Education Tarantula

Earlier this year while driving through Imperial National Wildlife Refuge, we encountered a tarantula crossing the road.  Instead of moving it to safety, we collected the spider and placed him on display in the visitor center.

Since we saved him from being flattened by traffic, we felt that a few months of captivity would more than repay his debt.  Over the season, the tarantula awed school children and winter visitors.  Because these animals spend most of their lives under ground, rarely seen, it was a treat to observe it up close.

Tonight, however, it was time for release.  Temperatures have risen in the desert, visitors have decreased, and the tarantula deserved his freedom.  Placing the caged spider in the Suburban, we drove down the road and parked near where we first came upon it.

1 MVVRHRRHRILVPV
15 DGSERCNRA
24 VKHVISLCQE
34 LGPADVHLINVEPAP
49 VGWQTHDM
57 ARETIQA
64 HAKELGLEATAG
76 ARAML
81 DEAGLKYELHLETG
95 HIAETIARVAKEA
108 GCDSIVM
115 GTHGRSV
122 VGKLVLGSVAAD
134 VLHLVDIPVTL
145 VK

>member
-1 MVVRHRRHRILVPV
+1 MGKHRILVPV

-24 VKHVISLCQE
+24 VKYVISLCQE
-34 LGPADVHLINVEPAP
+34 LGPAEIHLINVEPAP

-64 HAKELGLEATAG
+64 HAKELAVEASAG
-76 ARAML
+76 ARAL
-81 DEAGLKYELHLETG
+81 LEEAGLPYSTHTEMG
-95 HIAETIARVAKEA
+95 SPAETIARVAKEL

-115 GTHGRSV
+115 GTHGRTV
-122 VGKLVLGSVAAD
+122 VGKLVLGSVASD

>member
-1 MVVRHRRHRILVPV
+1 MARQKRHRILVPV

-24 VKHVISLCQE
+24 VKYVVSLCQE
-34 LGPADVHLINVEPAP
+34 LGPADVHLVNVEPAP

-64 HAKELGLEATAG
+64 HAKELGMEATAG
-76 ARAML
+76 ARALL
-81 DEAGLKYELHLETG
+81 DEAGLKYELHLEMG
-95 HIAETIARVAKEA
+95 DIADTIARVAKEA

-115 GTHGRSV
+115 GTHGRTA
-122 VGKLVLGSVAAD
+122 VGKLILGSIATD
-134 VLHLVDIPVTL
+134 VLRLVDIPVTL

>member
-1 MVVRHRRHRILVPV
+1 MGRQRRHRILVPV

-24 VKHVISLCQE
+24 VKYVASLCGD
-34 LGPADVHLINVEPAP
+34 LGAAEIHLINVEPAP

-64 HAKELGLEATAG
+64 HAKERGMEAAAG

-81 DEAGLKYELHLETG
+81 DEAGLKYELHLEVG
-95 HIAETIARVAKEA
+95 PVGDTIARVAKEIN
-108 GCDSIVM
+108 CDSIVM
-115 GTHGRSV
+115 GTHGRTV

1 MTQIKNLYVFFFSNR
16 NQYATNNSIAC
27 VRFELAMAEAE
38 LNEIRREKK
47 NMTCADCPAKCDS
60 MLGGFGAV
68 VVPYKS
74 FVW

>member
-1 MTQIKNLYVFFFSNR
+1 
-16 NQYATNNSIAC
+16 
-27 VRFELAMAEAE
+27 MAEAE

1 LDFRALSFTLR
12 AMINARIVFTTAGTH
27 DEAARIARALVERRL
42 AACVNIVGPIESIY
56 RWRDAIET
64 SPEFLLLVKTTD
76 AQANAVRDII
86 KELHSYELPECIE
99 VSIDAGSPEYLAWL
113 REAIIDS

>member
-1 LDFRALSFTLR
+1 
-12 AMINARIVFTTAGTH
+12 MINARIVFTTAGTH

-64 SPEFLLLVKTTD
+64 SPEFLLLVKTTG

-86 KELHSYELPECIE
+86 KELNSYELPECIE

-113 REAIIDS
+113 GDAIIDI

With cage in hand, we followed a burro trail over a small rise and down into a ravine.  Chuck set it on the ground near a small hole in front of a creosote bush.  After encouraging the tarantula to climb onto a towel he’d placed in the cage, Chuck lifted him and laid him the ground.

Agitated, the tarantula raised his abdomen and attempted to flick hairs from his body at us.  But he soon settled down and ambled toward the nearby hole.  We last saw him disappear back into his own world.


Chuck carrying tarantula in cage:

Placing the cage on the ground:


Tarantula crawling onto towel:


Chuck holding tarantula:

Tarantula rearing abdomen:


Heading toward the hole:


Near the hole:


Entering the hole:







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